You step into what appears at first sight to be a fairly urbanised Victorian restoration, the work of that low-brow architect Edward Hakewill and later his borther John. There is a disappointment in looking up, because the lovely clerestory is not matched by a timber roof - or, if it is, it has long since been ceiled over with boards and plaster. Hakewill was a great one for adding dark and gloomy north aisles, but fortunately for us this church already had a north aisle, and the building is full of light. Hakewill did however add a vestry to the north of the chancel under one continuous roof with it, another habit of his. There is very little coloured glass, and although the 14th Century west window is unusually small, the clerestory does its work for it. The light falls on an interesting collection of bench ends. Mortlock describes them as extensively and cleverly restored. They are attached to 19th Century benches which James Bettley in the revised Buildings of England: Suffolk East credits to James Gibbon, a local craftsman. The lady clutching her hand to her breast was perhaps once holding a rosary, while the man leaning forward over his prayer desk may be asleep, in which case he is Pride from the Seven Deadly Sins. A wolf guards St Edmund's head, a pious lady kneels at a prayer desk, a rather incongruous Chinese dragon shows off his beard. Up in the chancel there are some late 19th Century evangelist symbols on the stalls, of excellent quality.

Winged messenger of St Matthew (19th Century) woman once holding rosary? man at prayer (Pride?) Winged lion of St Mark (19th Century)
Chinese dragon wolf with the head of St Edmund cockatrice

Some 17th century bench ends survive in the north aisle, their solid, slightly rugged appearance typical of the period. There is a good early 17th Century brass to John Metcalfe, who was minister here for more than half the Elizabethan period. The weeping children on an earlier brass have been polished to within an inch of their lives, but this somehow makes them even more haunting. A table at the west end of the nave has been constructed out of the 17th Century tester to the pulpit, and still has the date 1616 and the initials ES, presumably those of a churchwarden of the time. An early 14th Century effigy of a knight who may well have been placed here when the nave was new sleeps in a 19th Century recess.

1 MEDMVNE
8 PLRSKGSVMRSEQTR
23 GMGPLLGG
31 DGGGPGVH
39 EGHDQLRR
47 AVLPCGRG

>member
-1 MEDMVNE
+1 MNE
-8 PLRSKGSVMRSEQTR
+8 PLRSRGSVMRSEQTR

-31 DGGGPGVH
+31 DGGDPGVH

Intriguingly, the two easternmost clerestory windows have fragments of medieval glass in the upper lights, presumably reset by Hakewill from elsewhere in the church. There are more medieval fragments in the aisle windows. Some of them depict pomegranates, perhaps purely decorative or symbolic of eternal life, but of course it was also the symbol of Catherine of Aragon, which may suggest a new scheme of the early 16th Century, perhaps that contributed to in a will of 1509 leaving 6s 8d (one noble) to the elaboration of the Chapel of St Margaret.

The oldest thing here is probably the curious 13th century font, its arcading seeming un-East Anglian. Did it come from this church originally? Another curiosity is the vast bound chest in the vestry, which on one occasion the churchwarden showed me - it is so big, indeed, that Hakewill must have built his vestry around it. And the vestry has another curiosity, because if you step outside you can see that the entrance is flanked immediately to east and west by the headstone and footstone of the same person's grave. The story goes that the relatives of the deceased refused to allow him to be moved so that the vestry could be built. The single-minded Rector dealt with this by having the vestry built anyway, and its entrance placed directly over the unfortunate deceased's grave, dividing the headstone from the footstone. Thinking about it afterwards, I realised that they were probably simply reset either side in a decorative manner. But it is a good story.


Simon Knott, October 2020

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looking east chancel font
pious knight John Metcalfe 17th century bench ends
pomegranate fragments (early 16th Century?) 1616 ES fragments (15th Century)
three mourning daughters cheered by his genial good nature the men of Stonham Aspal

Stonham Aspal